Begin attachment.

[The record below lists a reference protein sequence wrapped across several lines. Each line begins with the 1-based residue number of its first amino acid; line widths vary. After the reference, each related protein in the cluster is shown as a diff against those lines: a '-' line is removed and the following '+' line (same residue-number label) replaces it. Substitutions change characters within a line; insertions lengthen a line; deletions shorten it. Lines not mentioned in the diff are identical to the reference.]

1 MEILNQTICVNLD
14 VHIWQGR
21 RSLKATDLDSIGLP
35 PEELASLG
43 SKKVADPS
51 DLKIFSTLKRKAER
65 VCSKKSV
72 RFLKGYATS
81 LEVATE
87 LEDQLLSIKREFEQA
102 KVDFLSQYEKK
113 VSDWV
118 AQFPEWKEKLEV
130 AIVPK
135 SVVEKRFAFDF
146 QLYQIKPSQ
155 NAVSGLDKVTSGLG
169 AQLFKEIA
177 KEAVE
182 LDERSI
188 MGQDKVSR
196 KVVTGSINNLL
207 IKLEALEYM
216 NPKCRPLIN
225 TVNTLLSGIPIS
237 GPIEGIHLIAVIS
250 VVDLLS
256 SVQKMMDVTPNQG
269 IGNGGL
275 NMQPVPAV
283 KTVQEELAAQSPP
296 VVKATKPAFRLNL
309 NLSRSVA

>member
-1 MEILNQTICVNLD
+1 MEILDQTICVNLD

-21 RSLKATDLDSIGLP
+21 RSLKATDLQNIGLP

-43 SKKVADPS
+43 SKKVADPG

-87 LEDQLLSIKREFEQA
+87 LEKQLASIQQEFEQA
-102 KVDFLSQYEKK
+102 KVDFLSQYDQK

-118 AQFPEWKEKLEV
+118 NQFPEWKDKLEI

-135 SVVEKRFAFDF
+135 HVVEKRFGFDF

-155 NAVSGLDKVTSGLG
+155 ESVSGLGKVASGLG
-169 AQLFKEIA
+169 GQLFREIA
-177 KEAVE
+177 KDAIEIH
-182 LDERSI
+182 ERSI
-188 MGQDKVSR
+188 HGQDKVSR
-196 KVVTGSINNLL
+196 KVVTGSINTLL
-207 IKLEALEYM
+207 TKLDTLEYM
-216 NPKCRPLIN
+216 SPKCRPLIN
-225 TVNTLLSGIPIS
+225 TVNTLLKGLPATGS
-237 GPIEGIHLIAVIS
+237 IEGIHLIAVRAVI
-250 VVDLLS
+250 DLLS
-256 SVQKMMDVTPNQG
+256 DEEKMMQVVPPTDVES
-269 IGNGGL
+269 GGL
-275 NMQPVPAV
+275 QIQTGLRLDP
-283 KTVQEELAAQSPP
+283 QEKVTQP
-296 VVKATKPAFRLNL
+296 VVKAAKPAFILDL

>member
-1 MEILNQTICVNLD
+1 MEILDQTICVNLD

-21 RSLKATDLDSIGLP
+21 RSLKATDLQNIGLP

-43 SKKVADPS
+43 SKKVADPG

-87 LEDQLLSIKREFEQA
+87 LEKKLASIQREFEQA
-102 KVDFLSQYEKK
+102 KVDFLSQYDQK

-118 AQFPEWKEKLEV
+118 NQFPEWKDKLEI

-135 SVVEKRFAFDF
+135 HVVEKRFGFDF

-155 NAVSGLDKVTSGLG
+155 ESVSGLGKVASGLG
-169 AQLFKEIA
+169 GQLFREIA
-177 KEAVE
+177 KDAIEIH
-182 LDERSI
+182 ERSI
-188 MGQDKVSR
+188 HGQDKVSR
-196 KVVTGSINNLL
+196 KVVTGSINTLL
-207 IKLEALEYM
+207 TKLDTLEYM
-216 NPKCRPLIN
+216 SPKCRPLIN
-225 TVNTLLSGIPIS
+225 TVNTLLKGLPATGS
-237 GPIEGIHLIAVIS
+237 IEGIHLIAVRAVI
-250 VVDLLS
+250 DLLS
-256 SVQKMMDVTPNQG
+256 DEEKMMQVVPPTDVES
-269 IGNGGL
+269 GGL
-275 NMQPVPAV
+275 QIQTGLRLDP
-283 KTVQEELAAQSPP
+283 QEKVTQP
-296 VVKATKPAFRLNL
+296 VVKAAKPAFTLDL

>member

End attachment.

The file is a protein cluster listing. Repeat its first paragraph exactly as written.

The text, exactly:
[The record below lists a reference protein sequence wrapped across several lines. Each line begins with the 1-based residue number of its first amino acid; line widths vary. After the reference, each related protein in the cluster is shown as a diff against those lines: a '-' line is removed and the following '+' line (same residue-number label) replaces it. Substitutions change characters within a line; insertions lengthen a line; deletions shorten it. Lines not mentioned in the diff are identical to the reference.]